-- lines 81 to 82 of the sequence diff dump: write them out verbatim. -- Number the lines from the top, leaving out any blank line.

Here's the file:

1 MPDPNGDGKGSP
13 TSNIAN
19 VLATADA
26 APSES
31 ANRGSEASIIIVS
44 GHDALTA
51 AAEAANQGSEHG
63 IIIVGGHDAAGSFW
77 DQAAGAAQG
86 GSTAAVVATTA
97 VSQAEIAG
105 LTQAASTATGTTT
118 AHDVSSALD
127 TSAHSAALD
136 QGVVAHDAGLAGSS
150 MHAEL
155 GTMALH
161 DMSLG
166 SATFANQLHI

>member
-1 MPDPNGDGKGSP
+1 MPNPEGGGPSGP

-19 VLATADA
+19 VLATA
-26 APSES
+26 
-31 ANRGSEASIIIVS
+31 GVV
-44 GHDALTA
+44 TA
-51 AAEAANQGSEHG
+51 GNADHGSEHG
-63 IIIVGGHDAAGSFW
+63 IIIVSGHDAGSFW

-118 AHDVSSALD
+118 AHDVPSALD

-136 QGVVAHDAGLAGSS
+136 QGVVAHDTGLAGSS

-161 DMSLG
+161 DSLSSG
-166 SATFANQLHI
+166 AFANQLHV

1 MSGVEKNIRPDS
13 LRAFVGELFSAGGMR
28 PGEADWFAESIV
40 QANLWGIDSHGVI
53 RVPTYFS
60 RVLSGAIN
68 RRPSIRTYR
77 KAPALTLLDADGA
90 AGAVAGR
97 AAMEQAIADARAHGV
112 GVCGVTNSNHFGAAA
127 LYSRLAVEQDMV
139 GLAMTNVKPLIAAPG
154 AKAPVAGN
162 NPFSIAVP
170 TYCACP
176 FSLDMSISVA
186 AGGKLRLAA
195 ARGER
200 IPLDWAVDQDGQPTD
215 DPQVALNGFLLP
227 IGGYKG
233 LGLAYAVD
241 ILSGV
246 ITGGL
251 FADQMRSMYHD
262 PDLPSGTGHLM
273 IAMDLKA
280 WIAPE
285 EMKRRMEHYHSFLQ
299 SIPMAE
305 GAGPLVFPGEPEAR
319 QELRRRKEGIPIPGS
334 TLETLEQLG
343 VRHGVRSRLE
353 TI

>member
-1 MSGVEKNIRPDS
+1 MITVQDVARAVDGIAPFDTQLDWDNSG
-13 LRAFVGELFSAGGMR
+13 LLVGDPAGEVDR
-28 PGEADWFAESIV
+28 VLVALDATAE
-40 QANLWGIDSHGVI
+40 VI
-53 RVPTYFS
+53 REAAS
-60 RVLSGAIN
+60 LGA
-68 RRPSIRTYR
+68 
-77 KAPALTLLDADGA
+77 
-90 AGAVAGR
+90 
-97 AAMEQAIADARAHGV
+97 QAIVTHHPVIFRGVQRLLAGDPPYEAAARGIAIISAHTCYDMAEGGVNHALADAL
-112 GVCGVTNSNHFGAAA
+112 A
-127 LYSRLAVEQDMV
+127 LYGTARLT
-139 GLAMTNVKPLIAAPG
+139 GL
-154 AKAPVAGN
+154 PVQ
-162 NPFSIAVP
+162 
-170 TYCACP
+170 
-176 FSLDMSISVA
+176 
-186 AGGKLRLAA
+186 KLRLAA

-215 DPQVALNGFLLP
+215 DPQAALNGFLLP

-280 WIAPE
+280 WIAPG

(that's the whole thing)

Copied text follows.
+1 MITVQDVARAVDGIAPFDTQLDWDNSG
-13 LRAFVGELFSAGGMR